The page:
The Scottish Fire and Rescue Service (SFRS) has thrown its weight behind national No Smoking Day, with officers pointing out that half of Scotland’s fatal fires are started by smoking materials.
Last year accidental house fires saw 37 people lose their lives in Scotland, and with new research from the No Smoking Day 2014 campaign showing one in five UK adults smoke, the issue remains a serious concern for firefighters.
Assistant Chief Officer (ACO) Lewis Ramsay, the SFRS director of prevention and protection, said: “Quitting smoking means reducing you and your family’s chances of being injured or dying in a fire.
“We support No Smoking Day’s aim of helping smokers who want to quit by creating a supportive environment, but for those who do smoke, a few simple steps will reduce the risk of fire.
“A dropped cigarette end can smoulder for hours before becoming a fully developed fire. People need to make sure cigarettes are stubbed out properly.
“We have seen tragedies where someone has lost their life or suffered horrific injuries after falling asleep with a lit cigarette.
“People just shouldn’t smoke in bed and anyone who has been drinking or feels drowsy shouldn’t do so in a chair either – it’s far too easy to nod off and start a potentially devastating fire.
“Smoking and alcohol are a potentially deadly combination. By recognising the danger and choosing to stand up to have a cigarette, smokers who are under the influence can prevent fires and the deaths and injuries they cause.”
Scotland saw 350 accidental house fires caused by smoking and smoker’s materials last year. These were also the most common cause of the accidental fires where someone was killed.
The presence of working smoke alarms is known to be a crucial factor in people getting to safety when fire does strike a home, and SFRS is clear every property must be protected by these life-saving devices.
While all householders are urged to ensure their homes have a working smoke alarm on every level, people who do smoke in a bedroom should also have an alarm fitted there.
ACO Ramsay continued: “We need people to discuss fire safety with their families and make sure anyone who could be vulnerable gets the advice and support they need to stay safe in their homes.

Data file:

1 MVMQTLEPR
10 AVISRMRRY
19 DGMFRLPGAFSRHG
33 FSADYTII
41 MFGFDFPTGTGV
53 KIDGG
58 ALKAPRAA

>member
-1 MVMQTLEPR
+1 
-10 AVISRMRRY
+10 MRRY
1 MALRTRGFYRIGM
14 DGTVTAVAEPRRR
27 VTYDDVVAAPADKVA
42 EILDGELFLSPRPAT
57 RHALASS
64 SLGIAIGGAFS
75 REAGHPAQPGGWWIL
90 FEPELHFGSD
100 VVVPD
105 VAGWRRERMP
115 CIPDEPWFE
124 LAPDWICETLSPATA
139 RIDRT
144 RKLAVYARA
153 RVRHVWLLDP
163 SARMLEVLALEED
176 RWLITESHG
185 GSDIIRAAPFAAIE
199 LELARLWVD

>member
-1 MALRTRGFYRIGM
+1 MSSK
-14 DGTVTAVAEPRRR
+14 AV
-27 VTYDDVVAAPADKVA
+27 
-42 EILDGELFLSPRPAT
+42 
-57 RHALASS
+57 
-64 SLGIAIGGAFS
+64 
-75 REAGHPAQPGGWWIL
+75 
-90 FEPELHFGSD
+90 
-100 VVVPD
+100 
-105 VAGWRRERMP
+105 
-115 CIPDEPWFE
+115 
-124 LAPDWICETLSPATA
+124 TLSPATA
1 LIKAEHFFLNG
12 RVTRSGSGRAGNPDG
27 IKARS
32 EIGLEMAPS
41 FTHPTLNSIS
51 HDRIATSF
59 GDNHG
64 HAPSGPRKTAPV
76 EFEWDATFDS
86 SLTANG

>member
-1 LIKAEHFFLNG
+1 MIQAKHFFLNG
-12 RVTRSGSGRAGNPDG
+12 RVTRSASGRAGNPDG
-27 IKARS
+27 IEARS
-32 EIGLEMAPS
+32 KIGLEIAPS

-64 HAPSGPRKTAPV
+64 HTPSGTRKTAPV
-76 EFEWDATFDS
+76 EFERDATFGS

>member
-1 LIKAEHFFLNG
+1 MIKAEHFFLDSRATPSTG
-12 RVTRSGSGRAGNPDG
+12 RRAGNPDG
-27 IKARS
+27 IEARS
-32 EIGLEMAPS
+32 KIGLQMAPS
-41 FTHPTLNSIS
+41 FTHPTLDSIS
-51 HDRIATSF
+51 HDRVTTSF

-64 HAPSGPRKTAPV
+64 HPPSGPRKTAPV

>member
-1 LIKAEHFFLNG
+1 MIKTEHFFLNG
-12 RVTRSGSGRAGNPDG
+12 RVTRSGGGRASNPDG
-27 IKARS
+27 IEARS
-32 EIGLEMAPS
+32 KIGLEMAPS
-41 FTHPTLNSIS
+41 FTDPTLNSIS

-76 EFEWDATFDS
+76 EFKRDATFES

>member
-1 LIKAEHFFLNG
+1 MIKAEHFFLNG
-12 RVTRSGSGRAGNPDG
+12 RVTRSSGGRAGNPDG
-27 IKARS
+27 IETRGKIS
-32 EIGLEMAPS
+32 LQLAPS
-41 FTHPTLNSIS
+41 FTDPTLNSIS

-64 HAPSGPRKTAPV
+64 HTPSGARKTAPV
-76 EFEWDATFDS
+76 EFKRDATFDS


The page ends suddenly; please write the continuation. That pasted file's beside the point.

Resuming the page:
“Everyone can take very simple steps to reduce the risk – our crews want to share the advice we know will prevent tragedies. We want to hear from anyone who thinks they or someone they know is at risk from fire.
“You might know someone who lives alone, who smokes and drinks – if so then please get in touch with us today.
“Firefighters throughout Scotland offer free home fire safety visits seven days a week at a time that suits you. These have proven hugely popular but we want to reach everyone who could benefit.
“I sincerely hope No Smoking Day 2014 inspires many smokers to win their fight against cigarettes and quit smoking.
“Whether or not people manage to stop smoking however, it is vital that they join Scotland’s fight against fire and take the steps needed to prevent smoking materials starting potentially devastating fires.”
Anyone can arrange a free home fire safety visit by calling the freephone number 0800 0731 999 or texting ‘fire’ to 61611.
More than 56,000 of the visits were carried out last year as people across Scotland welcomed their local crews to provide expert advice and welcome reassurance.
Among the simple steps smokers can take to prevent fires is to keep matches, lighters and cigarettes out of the reach of children. Helpful tips on safe practices for smokers and can be found in the SFRS ‘Smoking & Alcohol’ leaflet (http://www.firescotland.gov.uk/media/332088/smoking___alcohol.pdf).
More information on No Smoking Day 2014, including useful facts and resources, is available at http://www.nosmokingday.org.uk/.